In Antarctica, snow line is at sea level. The quantity of snow that a glacier is able to convert into ice is critical to its survival. This explains why a cold place such as Siberia lacks a sizable amount of glaciers despite the right conditions. The reason is that there is absence of enough snow falls. The combined glaciers of the world cover more than 15,800,000 square kilometers. This represents an area almost the size of South America. The 5 longest glaciers in the world include:

The Lambert Glacier: Located in the Antarctica and measures about 515 kilometers long. It drains one-fifth of the Antarctica ice sheet every year. The Lambert Glacier feeds more than 35 km2 of ice to Prydz Bay every year.

The Novaya Zemlya Glacier: Located in the Arctic Ocean in northern Russia. It measures about 418 km in length.

The Arctic Institute Glacier: Located in the Antarctica and measures about 362 kms in length.

The Nimrod-Lennox-King Glacier: Located in the Antarctica. It measures about 290 kms in length

The Denman Glacier: Located in the Antarctica. Measures about 241 kms in length.

When most people think of the benefits of glaciers, their scenic value quickly pops to mind. On top of that, Glaciers bring more tangible benefits such as water for hydroelectric power production and irrigation. Also, sediments from glaciers contribute to underground water supplies. Meltwater from glacier is the purest water on earth. Most of it is harnessed to produce drinking water.

Photo by: girlart39

Presentation on theme: «Topic 2 – Earth’s Frozen Water What is a Glacier? Large bodies of moving mass of ice and snow are called glaciers. An ‘ Ice Cap ’ is a glacier that forms.»— Presentation transcript:


Topic 2 – Earth’s Frozen Water What is a Glacier? Large bodies of moving mass of ice and snow are called glaciers. An ‘ Ice Cap ’ is a glacier that forms on an extensive area of relatively level land that flows out from its source. An ’ icefield ‘ is an upland area of ice that feeds two or more glaciers. (The Columbia Icefield, in the Rocky Mountains, feeds 6 glaciers, is the source of three of Canada’s major rivers and replenishes three different oceans.) How Do Glaciers Form? All glaciers begin as snowflakes. These snowflakes accumulate, becoming grains, ice crystals and the weight of the snow creates pressure that gradually changes the ice crystals into glacial ice.


Valley Glaciers Glaciers form high in the mountains and move through valleys between mountain peaks. These are called valley glaciers. Continental Glaciers Those covering large areas of land are called continental glaciers or icecaps. Continental glaciers cover Antarctica and Greenland.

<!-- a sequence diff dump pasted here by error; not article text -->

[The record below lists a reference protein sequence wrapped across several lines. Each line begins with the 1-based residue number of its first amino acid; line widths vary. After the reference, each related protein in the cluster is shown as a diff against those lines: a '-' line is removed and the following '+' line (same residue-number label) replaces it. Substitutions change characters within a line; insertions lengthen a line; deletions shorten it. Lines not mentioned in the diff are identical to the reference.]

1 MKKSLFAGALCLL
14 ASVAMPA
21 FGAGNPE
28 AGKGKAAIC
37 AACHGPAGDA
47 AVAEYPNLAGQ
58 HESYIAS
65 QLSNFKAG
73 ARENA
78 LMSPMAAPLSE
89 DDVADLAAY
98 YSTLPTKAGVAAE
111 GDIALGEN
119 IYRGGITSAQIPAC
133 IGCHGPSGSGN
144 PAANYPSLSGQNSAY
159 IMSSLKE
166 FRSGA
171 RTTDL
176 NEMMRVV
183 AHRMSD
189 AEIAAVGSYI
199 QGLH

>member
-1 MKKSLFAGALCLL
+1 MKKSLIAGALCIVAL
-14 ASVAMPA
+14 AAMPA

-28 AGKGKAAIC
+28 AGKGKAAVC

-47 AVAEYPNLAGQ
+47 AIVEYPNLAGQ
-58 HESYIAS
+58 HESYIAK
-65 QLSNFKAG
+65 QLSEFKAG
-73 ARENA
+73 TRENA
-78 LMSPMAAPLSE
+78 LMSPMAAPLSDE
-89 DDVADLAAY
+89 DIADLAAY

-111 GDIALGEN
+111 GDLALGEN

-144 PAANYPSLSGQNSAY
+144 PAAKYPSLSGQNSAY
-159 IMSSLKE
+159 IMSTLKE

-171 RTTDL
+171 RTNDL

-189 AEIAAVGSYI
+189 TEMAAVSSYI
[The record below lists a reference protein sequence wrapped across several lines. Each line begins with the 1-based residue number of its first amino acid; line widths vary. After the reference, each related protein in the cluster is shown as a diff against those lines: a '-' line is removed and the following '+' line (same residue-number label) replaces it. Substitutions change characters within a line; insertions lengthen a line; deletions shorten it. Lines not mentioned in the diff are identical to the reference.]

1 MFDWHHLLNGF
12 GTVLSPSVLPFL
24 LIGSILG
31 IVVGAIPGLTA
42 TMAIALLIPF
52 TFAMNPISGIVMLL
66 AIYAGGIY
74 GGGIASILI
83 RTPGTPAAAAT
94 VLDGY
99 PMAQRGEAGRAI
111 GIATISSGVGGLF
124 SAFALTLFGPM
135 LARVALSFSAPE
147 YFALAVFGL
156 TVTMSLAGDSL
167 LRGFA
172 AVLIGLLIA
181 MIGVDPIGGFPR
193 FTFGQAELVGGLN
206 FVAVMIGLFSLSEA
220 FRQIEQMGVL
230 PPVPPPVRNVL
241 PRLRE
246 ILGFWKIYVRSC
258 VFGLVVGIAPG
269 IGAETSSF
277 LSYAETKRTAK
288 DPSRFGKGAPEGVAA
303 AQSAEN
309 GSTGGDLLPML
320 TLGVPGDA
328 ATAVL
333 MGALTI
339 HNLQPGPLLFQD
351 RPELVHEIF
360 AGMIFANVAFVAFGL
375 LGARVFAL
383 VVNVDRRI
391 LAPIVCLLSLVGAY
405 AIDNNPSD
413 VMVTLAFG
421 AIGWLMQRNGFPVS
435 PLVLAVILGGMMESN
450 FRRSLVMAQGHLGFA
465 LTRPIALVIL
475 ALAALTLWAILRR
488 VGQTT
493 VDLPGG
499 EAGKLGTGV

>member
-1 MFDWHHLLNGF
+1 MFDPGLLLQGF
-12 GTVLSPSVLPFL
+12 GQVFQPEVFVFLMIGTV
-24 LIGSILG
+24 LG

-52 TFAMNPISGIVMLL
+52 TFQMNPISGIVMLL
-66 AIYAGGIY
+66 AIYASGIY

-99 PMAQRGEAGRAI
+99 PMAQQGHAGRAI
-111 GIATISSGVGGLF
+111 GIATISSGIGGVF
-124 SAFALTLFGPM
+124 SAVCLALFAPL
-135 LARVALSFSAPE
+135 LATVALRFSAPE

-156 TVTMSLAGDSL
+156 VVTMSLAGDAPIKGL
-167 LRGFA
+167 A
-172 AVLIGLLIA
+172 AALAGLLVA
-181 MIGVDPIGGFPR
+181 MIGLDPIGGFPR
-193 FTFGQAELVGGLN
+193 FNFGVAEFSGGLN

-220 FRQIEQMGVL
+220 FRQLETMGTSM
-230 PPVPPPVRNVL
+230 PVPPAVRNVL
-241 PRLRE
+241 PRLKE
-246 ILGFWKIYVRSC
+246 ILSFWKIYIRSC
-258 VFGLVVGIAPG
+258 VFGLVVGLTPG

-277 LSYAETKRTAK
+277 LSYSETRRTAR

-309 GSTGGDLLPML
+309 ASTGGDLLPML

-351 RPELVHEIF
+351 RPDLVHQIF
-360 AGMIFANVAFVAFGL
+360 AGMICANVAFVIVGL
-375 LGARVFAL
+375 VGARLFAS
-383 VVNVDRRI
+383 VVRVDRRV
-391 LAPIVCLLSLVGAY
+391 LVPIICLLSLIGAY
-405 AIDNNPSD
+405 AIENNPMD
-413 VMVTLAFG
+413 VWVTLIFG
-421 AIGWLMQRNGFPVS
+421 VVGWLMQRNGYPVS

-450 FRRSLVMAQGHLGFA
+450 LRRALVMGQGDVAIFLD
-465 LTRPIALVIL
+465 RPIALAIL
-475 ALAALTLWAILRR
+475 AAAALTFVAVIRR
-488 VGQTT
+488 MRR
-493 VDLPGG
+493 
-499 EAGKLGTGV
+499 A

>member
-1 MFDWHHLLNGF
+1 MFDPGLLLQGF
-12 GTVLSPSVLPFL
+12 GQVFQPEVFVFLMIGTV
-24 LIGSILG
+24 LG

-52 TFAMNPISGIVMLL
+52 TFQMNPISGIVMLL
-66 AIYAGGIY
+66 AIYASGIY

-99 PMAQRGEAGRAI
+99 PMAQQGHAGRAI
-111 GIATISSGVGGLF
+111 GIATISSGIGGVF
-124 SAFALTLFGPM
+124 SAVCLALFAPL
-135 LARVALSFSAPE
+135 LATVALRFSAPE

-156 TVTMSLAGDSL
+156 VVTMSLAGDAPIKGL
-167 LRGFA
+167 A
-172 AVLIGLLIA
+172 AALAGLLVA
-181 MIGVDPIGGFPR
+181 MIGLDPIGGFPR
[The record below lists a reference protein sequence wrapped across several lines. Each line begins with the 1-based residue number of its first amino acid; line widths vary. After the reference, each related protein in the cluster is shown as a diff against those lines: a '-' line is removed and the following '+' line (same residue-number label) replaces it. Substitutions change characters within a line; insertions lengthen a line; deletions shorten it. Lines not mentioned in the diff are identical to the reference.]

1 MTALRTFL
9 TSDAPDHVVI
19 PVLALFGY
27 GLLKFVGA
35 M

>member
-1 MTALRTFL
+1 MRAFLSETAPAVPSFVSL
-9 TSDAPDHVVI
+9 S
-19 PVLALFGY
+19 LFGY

Glacial Features The shapes that develop in flowing ice are unique. Where a glacier flows over a steep cliff and breaks up, an icefall results. A crevasse is a fissure, or crack, in the ice. Glacial Movement The movement of glaciers depends on the climate. In colder climates, little melting occurs and the glacier continues to grow or move forward (this is called an advancing glacier). If the climate is warmer, the glacier melts faster than it grows and leaves the rocks, soil and large boulders it once contained. These glaciers are called retreating glaciers.



Pack Ice and Icebergs Pack ice is a sheet of ice that is rarely more than 5 meters thick that breaks easily. This usually happens in freezing sea water when large pieces break off as they move into warmer water. Icebergs are large chunks of ice that break loose, or calve, from continental glaciers as the glaciers flow into the ocean. These chunks are visible as they move through the ocean, melting faster below the surface than above.


How Glaciers Shape The Land Glacial Erosion As glaciers advance or retreat, they create specific glacial features across the landscape. Evidence of Valley Glaciers Valley glaciers carve (erode) bowl-shaped basins, called cirques in the sides of mountains. When two or more glaciers act on a mountain – eroding it from two different directions, a ridge forms, called an arête. If it forms a sharpened peak it is called a horn.


Glacial Deposition The collection of rocks, boulders, sand, clay and silt that is left behind as a glacier slows down and melts, is called till. Moraine Drumlin Esker Kettle Lakes Till


Outwash Plain Erratic “Big Rock” Okotoks


Meltwater Features Meltwater — water formed by the melting of snow and ice – carves channels in and throughout glaciers. A millwell is a rounded drain in the ice that is chiselled by a stream as it plunges downward. The Importance of Glaciers Icefields, glaciers, and snow – high up in the mountains – act as natural reservoirs, collecting snow in the cold months and releasing it as meltwater as it warms up. This meltwater helps run hydroelectric plants, irrigate crops, water cattle and supply drinking water. Glaciers slow the water cycle and provide important clues to understand historical climate patterns.


Ice Ages The Earth has had 7 major Ice Ages over the last several million years. During this time glaciers covered approx. 28% of the Earth’s surface. In the last Ice Age, Canada was completely covered by a continental glacier. At the peak of the Ice Age the average temperatures around the world were 5 o C colder than they are now. Ice Ages and Climate Change A small change in the average temperature is enough to start a chain of events that can produce an Ice Age. There might be reduced thermal energy from the Sun. There might be increased volcanic activity – adding clouds of ash into the atmosphere, thus reducing how much thermal energy from the Sun reaching Earth. Mountain building may cause more snow to accumulate and reflect sunlight – thus reducing the temperature. The movement of Earth’s tectonic plates alters the shape of the oceans and affects ocean currents, causing less mixing of hot and cold water. A change in the tilt of the Earth’s axis may also alter the temperature.


Climate Changes Today The greenhouse effect and global warming are two unrelated events that affect the average temperature on the Earth. The greenhouse effect is the natural warming of the Earth caused by gases in the Earth’s atmosphere trapping heat. Without it, life would not be able to survive. Global warming is the increase of these greenhouse gases, which causes more heat to be trapped and the temperature around the world increases – causing ice caps to melt producing widespread flooding.